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Thou art mistress to grant or to refuse thy love; 0 thou whose waving ringlets (7) revive my hopes. They say thou art a gazelle ; I answer : Mistake not! where could the inhabitant of the desert procure ear-rings ?

Ibn Maudûd left many very elegant pieces in prose and verse.

He was born in the city of Hamåt, and was murdered by his brothers in the Castle of Tikrit, A. H. 584 (A. D. 1188-9); the following year, in the month of Shawwal, one of them, named al-Yås, delivered up this place to the khalif an-Nasir. It will be perceived, in perusing the life of Muzaffar ad-din Kukubůri, lord of Arbela, that Tikrit was one of the possessions of his father Zain ad-din. The latter had a page called Tabar (a word written by some with the ordinary to and by others with the accented one (b).), on whom he conferred the government of al-Imádiya, another of his possessions, and afterwards sent him to Tikrit. Zain ad-din, having attained an advanced age and formed the resolution of removing to Arbela (see the life of his son Muzaffar ad-din), ceded all the cities under his authority to Kutb ad-din Maudûd, the sovereign of Mosul; but Tabar refused to deliver up Tikrit, and sent to Maudûd informing him of his intention to hold it, and, as it was absolutely necessary for him (Maudad) to have a lieutenant in that place, that he was the man. Maudůd, not daring to resist his pretensions lest he should deliver Tikrit to the khalif, passed over his conduct in silence and confirmed him in his post. On Tabar's refusal to let Tikrit out of his possession, Zain ad-din was frequently beard to exclaim “ May God bring thee to shame, 0 Tabar! as thou hast brought me to shame “ before Kutb ad-din.” Tabar held the fortress till his death, and left an only daughter, who became the wife of his brother's son, Isa Ibn Maudûd, the subject of this notice. Isa obtained possession of Tikrit through this marriage, and he afterwards took a second wife, Mátariya, by whom he had two sons, Shams ad-din, and Fakhr ad-din. Matariya subsequently sought, by a (matrimonial) alliance, to secure the succession to her own offspring, and, having married her son Shams ad-din to a daughter of Hasan Ibn Kisjåk (8) the emir of the Turkomans, she requested of him a troop of fifty horsemen, to remain with them in Tikrit and guard that fortress. When news of this arrangement came to the knowledge of Isa Ibn Maudůd's brothers, who were twelve in number, they attacked him and strangled him. Tikrit then fell into their power, but dissensions having arisen among them, the leading brother sold it to the imâm (khalif) an-Nasir li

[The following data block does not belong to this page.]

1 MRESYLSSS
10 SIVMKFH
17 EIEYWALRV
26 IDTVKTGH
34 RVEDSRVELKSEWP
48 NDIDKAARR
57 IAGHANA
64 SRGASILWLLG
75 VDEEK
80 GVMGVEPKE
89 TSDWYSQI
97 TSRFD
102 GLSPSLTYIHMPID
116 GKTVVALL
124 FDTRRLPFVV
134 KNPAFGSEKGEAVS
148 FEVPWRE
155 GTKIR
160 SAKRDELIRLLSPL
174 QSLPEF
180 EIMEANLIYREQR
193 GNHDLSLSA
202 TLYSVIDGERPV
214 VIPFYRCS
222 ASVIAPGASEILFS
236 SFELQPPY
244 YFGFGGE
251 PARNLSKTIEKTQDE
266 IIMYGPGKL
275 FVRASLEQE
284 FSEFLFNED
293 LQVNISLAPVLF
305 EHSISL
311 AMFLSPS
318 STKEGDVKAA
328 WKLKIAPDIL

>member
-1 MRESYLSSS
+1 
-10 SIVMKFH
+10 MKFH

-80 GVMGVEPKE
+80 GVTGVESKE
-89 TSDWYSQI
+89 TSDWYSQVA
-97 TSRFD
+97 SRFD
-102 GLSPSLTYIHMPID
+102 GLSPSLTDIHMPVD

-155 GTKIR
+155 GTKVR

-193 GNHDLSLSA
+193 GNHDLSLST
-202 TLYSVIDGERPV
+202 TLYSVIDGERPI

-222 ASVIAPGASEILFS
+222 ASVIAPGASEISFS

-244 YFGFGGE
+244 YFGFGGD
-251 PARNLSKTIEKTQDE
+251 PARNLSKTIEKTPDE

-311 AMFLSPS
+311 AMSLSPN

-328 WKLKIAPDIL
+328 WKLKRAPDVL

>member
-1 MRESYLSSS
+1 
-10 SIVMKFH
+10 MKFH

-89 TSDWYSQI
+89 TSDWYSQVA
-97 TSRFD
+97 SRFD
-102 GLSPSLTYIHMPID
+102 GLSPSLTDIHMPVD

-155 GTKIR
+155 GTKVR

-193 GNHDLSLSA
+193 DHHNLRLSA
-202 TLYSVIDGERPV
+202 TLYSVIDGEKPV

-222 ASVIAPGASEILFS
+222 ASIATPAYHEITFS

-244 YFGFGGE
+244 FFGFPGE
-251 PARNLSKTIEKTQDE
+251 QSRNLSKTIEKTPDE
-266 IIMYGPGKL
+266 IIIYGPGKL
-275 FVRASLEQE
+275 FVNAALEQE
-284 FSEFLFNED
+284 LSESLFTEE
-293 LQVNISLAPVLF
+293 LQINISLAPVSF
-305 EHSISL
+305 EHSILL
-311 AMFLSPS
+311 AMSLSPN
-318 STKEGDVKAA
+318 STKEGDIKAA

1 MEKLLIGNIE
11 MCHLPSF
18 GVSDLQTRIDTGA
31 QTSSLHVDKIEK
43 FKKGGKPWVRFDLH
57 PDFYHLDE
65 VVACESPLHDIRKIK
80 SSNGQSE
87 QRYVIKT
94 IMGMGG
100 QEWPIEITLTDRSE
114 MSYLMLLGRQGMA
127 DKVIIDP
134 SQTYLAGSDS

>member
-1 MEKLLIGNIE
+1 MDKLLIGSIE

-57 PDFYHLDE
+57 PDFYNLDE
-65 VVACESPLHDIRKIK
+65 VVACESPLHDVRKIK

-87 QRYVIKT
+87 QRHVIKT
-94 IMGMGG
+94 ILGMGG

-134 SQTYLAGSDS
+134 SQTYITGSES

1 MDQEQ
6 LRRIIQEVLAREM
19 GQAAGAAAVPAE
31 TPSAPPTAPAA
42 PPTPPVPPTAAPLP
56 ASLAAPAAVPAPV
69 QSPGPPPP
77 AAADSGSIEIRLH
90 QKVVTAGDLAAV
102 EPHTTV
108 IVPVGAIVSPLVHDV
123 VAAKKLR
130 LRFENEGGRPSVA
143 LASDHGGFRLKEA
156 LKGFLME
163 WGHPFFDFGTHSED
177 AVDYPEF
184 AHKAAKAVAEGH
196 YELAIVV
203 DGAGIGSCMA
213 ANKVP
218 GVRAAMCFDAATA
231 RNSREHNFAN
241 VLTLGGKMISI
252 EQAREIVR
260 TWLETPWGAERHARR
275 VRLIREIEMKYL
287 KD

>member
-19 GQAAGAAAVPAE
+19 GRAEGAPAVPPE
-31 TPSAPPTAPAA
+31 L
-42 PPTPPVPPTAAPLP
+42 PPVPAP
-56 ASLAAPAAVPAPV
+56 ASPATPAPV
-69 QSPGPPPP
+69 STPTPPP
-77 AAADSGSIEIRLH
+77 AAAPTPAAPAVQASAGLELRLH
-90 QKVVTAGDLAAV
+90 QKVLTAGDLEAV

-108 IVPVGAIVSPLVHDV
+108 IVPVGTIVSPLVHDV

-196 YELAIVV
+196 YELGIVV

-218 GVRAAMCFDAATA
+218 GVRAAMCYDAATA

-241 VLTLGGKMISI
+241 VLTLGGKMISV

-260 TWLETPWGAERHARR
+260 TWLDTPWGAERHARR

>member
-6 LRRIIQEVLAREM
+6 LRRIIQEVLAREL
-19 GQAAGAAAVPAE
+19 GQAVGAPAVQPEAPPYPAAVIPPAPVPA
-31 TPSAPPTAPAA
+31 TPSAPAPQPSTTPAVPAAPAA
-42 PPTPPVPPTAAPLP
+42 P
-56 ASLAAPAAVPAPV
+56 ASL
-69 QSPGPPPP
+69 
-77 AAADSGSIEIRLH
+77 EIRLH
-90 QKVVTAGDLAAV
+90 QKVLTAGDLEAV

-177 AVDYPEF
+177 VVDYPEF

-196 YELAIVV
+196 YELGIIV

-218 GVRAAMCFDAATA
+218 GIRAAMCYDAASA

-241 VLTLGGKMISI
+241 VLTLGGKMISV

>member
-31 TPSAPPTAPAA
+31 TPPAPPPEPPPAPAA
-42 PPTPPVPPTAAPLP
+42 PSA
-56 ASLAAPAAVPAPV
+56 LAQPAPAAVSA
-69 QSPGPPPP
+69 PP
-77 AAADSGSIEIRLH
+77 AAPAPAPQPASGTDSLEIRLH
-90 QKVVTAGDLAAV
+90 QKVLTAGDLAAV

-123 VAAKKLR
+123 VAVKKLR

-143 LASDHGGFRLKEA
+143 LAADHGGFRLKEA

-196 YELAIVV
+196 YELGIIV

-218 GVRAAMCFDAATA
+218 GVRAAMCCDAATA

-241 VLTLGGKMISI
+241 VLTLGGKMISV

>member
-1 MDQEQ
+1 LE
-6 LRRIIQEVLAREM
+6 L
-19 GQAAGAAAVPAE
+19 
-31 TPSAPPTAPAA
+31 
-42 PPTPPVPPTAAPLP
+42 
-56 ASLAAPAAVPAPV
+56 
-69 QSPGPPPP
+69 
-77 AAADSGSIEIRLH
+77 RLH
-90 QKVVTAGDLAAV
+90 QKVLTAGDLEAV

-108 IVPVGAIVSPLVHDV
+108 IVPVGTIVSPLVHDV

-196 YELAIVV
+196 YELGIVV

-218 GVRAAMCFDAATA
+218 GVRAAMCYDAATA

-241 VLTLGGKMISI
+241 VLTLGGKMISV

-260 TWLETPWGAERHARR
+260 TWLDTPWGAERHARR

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din illah. -- Tikrit is a large town with a strong castle; it is situated on the Tigris, at about thirty parasangs above Baghdad, and on the same side of the river as Mosul. Tikrit was so called after Tikrit the daughter of Wail and sister to Bakr Ibn Wâil. The castle itself was built by Såpůr Ibn Ardashir Ibn Babek, the second prince of that Persian dynasty (the Sasanides).

(1) “Osfàn is situated between al-Johfa and Mekka; or, it is said, between Mekka and Medina, at two days' “ journey from the former place; some say that it is a large village, thirty-six miles from Mekka, on the

frontier of Tihåma."-(Marasid.)

(2) In the original Arabic this passage commences with a negative, and the sense is suspended till the reader comes to the second of the verses with which the phrase concludes. The effect is excellent in Arabic, but could not possibly be reproduced in English. It was therefore necessary in the translation to make a slight alteration in the form of the passage.

(3) See Koran, surat 53, verse 14, and read jb in the printed text.
(4) Literally: manes ; waterfalls being compared to the manes of white horses.
(5) Read in the printed text .